I tracked down a 1941 PCL schedule and quickly two dates emerged as the only possibilities. The Oaks and Angels faced each other in series openers on Tuesday, June 3 (at L.A.) and Tuesday, July 1 (at Oakland). Those dates also match when the Stars played the Seals: June 3 (at Hollywood) and July 1 (at San Francisco). The same pairs of clubs also met for two series in August, but those occurred after shooting was completed, so they are not possibilities for the date of the paper.

So, quickly I was able to narrow down the date of the paper to either June 3 or July 1, 1941.

What of the clue that both series opened at night? Perhaps that would isolate one of the two remaining dates. Unfortunately, as luck would have it, series openers at that time in the PCL always started on Tuesday nights, so we make no headway there.

The headline that reads "PEARSON AND BALASKI TOP HOLLYPARK RIDERS" seems promising. Billy Pearson and Lester Balaski were both jockeys at Hollywood Park (often shortened to "Hollypark" to save headline space). Pearson was an apprentice jockey at the time, while Balaski had been riding since the mid-1930s. Perhaps their positions atop the jockey standings would determine the correct date for the newspaper.

The Los Angeles Times generally published the jockey standings on Mondays, so I checked both the June 2 and June 30 issues to see who were the top riders. Alas, both Pearson and Balaski were one-two on both occasions! This nicely corroborated the two dates I had already determined, but (once again) failed to eliminate either.

Thankfully, the "NICK WILLIAMS" headline managed to do the trick. Richard Lloyd "Nick" Williams was a former minor league ballplayer and scout. But he was best known as manager of the San Francisco Seals in the late 1920s and early '30s. His clubs featured future Hall of Famers such as Paul Waner, Earl Averill and Lefty Gomez, along with star players like Frankie Crosetti, Dolph Camilli, and Lefty O'Doul. But more importantly for my research, Williams passed away on June 2, 1941. The headline was for his obituary that ran the next day, June 3, 1941: the date of the paper held by Wilmer!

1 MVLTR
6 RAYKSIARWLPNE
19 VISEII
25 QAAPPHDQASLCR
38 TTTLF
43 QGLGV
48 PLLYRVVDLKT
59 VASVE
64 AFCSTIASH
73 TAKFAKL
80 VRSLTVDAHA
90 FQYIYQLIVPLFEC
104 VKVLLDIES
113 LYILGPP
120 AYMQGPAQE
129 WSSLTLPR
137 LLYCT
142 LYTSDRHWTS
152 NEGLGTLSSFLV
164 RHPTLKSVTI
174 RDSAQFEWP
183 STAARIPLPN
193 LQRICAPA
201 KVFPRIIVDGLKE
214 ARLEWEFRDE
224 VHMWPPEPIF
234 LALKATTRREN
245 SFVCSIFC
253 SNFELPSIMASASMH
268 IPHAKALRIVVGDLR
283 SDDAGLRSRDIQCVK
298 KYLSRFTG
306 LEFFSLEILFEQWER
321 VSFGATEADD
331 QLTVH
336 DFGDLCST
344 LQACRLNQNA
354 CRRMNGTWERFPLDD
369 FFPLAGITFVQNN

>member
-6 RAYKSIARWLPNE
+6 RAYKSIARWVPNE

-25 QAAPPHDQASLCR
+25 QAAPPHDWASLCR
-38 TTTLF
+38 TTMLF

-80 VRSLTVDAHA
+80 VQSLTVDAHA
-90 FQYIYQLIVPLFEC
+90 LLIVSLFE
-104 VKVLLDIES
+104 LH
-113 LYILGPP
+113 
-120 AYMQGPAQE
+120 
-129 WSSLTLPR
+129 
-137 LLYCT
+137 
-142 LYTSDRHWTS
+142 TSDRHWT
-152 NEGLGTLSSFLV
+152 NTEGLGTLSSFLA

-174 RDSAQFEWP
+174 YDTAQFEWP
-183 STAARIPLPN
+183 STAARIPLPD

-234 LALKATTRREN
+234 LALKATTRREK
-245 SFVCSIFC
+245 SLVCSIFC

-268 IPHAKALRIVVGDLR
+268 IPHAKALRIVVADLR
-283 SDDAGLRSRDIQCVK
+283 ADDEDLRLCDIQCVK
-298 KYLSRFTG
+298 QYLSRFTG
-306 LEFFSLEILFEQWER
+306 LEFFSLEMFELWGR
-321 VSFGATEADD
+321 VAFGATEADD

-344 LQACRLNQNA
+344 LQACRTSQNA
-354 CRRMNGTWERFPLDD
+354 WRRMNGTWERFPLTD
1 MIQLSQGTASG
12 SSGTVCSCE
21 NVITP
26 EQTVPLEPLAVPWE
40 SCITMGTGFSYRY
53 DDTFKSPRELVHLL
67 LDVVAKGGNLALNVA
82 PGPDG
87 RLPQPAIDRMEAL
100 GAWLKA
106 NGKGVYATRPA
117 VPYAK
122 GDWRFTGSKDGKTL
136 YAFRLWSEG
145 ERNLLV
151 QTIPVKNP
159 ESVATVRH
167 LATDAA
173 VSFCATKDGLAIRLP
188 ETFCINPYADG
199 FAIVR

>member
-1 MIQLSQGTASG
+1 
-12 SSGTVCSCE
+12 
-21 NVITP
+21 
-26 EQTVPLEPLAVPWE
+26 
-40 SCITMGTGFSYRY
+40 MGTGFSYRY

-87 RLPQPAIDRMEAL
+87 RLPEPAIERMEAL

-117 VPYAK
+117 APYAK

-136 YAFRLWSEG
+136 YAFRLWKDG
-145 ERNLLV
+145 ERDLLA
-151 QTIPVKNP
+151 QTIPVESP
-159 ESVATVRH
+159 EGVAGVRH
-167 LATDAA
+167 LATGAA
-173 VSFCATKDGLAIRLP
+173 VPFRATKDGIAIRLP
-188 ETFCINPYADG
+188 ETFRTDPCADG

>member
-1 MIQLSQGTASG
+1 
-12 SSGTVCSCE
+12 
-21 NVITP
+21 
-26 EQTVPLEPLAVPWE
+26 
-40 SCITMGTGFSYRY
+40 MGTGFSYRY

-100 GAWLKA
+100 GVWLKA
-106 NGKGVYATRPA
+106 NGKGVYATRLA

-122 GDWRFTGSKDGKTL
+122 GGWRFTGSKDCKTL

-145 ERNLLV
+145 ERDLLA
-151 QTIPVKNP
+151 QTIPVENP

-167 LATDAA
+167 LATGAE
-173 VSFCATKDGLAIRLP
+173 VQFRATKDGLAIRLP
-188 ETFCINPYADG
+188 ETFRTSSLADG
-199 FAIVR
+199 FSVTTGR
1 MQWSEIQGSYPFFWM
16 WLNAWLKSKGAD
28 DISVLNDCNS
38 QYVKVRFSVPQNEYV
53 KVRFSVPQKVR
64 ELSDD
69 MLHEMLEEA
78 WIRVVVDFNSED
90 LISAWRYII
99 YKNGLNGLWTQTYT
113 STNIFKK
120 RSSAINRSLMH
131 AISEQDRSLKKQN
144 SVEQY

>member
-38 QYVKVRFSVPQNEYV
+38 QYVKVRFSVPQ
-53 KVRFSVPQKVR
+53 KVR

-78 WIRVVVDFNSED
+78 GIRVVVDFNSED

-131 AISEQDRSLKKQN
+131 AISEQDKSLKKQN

Now that the date of the paper was settled, I needed to determine what paper it was. My first guess was that it was a Los Angeles-based paper, since it seemed more likely that a real paper used as a simple prop would most likely be obtained near the studio. Furthermore, the headline related to Hollypark seemed to point in the direction of a paper from Southern California. I contacted SABR member Bob Timmerman, Senior Librarian at the Los Angeles Library, and briefed him on the project. He graciously checked numerous Hollywood and LA-based papers from June 3, 1941, but couldn't find a match.

Then I noticed a subtle clue that had earlier eluded me. Above the headline that reads "SEALS OPEN SERIES WITH STARS TONIGHT" there is a smaller lead headline. It is difficult to discern, but it reads: "IN THE LAND OF MAKE BELIEVE." Since the date of the paper is June 3, we know that the Seals are playing the Stars in Hollywood (not in San Francisco, which would have been the case if the paper had been from July 1). Hollywood is "the land of make believe." But it didn't seem likely that an LA-based paper would refer to Hollywood as "the land of make believe." That would be a title that a paper from a different locale would use. Perhaps this paper wasn't from LA after all? My thoughts turned north ... to San Francisco.

Like Los Angeles, San Francisco boasted numerous newspapers in 1941, but I hoped that a match would surface in one of the two biggest: The Chronicle or The Examiner. I managed to obtain a copy of the sports page from a June 3, 1941 issue of the San Francisco Examiner by way of a kind librarian at York College, but it definitely did not look like Wilmer's paper.